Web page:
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Russia Building New Intelligence Center in Nicaragua


By William Tucker
Chief Correspondent for In Homeland Security

Moscow recently hammered out a deal with the Nicaraguan government to supply the Nicaraguan military with $80 million in T-72 tanks, according to the Washington Free Beacon. The cost of the tanks is $9 million – more than the entire defense budget of the Nicaraguan military.

Since Managua doesn’t have any hostile neighbors, the deal looks specious. Nicaragua claims that it will use the tanks in counter-narcotic operations, but that explanation isn’t just dubious. It’s patently ridiculous.

Russia Needs Facility for GPS in Central America

What may be behind the deal is the new Russian GLONASS site, currently under construction in this Central American nation. GLONASS is the Russian version of GPS that was under development for decades. After many fits, starts and delays, GLONASS is finally operational.

Moscow needs to expand the GLONASS system to fill a niche currently lacking in its defense sales. GLONASS has been the default system behind many of the precision-guided Russian weapons used in Syria. Unfortunately for marketing purposes, Russian munitions have been notoriously inaccurate in that theater.

New Facility Would Have Intelligence Collection Abilities

The GLONASS facility isn’t likely to be a single-use facility as the necessary components in its construction can be used for electronic intelligence gathering. Since Russia lost access to the Lourdes facility in Cuba and the Azerbaijani collection facility, Moscow has a profound need to increase its signals collection abilities.

Currently, Russia employs a fleet of military vessels and numerous civilian vessels outfitted with signals collection abilities. Though this approach does work and is a necessary component of a modern navy, Russia sees the need for something more robust. This new facility in Nicaragua may fit the bill.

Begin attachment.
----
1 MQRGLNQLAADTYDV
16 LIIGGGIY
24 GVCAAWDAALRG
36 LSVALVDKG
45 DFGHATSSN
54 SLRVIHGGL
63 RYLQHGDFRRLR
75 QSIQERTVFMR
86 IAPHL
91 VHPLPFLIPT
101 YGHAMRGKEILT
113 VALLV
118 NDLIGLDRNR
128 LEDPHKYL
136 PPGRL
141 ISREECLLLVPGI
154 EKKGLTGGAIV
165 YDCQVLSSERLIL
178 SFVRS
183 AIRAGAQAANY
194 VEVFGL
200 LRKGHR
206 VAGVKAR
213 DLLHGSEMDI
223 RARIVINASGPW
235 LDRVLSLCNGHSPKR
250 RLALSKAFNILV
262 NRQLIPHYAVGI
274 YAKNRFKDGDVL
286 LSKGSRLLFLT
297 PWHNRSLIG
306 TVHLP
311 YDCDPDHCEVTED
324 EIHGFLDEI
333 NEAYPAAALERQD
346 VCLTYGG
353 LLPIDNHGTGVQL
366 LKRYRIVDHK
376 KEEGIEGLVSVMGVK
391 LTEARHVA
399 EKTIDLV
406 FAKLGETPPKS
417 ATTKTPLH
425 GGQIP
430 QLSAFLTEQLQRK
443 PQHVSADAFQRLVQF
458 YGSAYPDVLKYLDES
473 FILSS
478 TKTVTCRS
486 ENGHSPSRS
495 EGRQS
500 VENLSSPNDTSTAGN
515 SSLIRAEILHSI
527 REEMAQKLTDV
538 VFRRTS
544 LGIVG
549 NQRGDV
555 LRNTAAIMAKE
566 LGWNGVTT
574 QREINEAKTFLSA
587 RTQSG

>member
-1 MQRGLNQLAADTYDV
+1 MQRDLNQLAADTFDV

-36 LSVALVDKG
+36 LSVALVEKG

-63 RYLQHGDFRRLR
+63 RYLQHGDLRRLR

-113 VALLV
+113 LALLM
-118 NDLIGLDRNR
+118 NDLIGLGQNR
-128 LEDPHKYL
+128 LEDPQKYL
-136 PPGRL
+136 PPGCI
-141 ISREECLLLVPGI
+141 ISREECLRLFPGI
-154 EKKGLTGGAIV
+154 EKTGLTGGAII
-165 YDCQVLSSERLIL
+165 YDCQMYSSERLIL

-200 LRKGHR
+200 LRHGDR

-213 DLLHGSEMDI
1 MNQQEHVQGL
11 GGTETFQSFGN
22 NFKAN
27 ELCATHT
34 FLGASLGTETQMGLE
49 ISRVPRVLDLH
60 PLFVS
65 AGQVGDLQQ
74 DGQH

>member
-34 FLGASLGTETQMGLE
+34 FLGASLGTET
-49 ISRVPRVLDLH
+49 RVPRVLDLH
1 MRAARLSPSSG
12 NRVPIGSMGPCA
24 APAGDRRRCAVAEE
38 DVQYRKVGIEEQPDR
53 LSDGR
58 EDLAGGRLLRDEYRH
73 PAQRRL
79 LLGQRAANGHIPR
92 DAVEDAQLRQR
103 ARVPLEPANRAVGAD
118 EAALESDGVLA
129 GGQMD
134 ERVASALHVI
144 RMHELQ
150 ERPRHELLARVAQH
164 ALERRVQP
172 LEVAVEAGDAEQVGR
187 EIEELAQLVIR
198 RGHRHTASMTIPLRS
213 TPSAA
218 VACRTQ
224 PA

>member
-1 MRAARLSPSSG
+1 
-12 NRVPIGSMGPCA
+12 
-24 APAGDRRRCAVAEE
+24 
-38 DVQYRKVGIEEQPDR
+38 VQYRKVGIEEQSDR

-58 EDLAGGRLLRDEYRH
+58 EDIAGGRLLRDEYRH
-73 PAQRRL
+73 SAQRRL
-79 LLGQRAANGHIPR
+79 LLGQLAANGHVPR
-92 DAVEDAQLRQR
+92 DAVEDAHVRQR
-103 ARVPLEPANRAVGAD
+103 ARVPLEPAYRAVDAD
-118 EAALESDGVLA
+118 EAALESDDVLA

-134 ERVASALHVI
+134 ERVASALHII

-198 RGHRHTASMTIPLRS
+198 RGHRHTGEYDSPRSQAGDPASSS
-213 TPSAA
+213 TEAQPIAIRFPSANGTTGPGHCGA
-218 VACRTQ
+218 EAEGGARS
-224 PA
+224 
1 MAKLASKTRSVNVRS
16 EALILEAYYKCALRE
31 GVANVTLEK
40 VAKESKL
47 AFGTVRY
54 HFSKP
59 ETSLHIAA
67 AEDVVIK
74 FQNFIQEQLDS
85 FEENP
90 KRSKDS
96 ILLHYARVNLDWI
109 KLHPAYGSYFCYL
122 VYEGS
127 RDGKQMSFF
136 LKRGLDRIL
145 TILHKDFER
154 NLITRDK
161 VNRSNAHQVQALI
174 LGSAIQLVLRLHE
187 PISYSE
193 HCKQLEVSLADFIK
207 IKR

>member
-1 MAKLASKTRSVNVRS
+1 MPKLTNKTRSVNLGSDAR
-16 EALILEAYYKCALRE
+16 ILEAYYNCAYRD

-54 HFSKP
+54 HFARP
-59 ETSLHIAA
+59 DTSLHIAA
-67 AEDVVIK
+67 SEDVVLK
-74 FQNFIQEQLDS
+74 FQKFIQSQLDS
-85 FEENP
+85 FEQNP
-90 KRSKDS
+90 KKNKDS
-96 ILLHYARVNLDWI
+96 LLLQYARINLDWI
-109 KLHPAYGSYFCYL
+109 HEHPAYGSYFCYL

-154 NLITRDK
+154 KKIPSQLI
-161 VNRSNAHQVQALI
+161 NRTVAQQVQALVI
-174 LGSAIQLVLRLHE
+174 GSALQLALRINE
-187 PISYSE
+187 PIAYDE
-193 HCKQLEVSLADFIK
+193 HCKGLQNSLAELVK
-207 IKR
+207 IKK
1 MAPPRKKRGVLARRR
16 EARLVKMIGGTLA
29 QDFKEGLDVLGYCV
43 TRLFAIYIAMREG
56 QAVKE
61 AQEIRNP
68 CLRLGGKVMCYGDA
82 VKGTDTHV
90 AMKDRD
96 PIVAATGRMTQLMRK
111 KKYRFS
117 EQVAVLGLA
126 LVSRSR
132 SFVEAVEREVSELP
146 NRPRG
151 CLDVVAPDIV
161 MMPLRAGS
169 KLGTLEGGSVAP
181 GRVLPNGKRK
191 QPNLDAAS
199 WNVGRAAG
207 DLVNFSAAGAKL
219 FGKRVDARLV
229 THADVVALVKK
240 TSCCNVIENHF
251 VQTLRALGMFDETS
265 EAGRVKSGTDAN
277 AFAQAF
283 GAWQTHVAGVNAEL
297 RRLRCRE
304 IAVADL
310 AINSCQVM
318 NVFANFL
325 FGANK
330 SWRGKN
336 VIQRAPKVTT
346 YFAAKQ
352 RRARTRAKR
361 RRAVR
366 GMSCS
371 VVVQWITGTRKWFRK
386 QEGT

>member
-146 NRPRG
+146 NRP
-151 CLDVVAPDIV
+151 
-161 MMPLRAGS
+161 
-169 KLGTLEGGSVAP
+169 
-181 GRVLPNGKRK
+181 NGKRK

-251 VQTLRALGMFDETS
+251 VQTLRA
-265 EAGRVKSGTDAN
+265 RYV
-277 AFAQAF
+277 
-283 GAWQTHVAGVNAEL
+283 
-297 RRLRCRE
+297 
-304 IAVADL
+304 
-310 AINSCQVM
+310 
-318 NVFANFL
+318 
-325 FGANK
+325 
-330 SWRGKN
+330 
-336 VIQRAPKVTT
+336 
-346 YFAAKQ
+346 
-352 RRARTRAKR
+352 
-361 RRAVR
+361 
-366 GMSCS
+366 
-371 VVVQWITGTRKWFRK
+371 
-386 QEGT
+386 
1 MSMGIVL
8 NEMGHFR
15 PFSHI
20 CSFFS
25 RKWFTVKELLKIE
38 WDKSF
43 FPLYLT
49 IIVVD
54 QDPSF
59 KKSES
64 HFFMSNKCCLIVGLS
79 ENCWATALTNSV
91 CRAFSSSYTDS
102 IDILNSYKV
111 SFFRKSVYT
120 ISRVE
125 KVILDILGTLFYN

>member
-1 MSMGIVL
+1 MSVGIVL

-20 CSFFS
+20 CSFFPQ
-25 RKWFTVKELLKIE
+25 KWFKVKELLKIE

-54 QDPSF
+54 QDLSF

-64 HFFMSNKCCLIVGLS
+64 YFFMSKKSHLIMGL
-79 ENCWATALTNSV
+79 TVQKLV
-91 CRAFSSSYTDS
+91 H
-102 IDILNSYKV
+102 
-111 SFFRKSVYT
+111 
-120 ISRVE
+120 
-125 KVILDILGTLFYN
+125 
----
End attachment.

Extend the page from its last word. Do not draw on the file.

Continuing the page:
Russian Espionage A Motivating Factor in Construction of New Facility

Another motivating factor falls into the realm of classic espionage. Russia has had access to Edward Snowden for some time now. Through the material Snowden made public, Moscow has likely been able to discern some U.S. signals intelligence collection capabilities and may see the need to match or disrupt these collection activities.

Russian President Vladimir Putin has visited Nicaragua in the recent past. This offer of military sales in exchange for a permanent presence for GLONASS in Central America may go a long way in fulfilling the need for Russia to increase its signals collection capabilities.

On Nicaragua’s part, the tanks may indeed be used against an enemy, but not a neighbor and certainly not a drug-trafficking cartel. After Nicaraguan president Daniel Ortega took the presidency in 2006, he moved the country in a hard left direction, which has sidelined many opposition groups.

In some cases, these groups reconstituted armed insurgencies in the north of Nicaragua. At present, government forces and insurgents have only engaged each other in limited fashion, though Mr. Ortega may have something else in mind entirely. Nicaraguan terrain isn’t exactly conducive to tracked vehicle warfare, but T-72 tanks can be useful in an urban environment. Even in Managua, however, their utility would be limited

Russia is facing a severe economic decline, but it still has the need to collect intelligence. In pursuit of this goal, Russia will make large expenditures. This new site in Nicaragua is just one more example of the costs Russia is willing to shoulder to ensure a robust intelligence gathering system.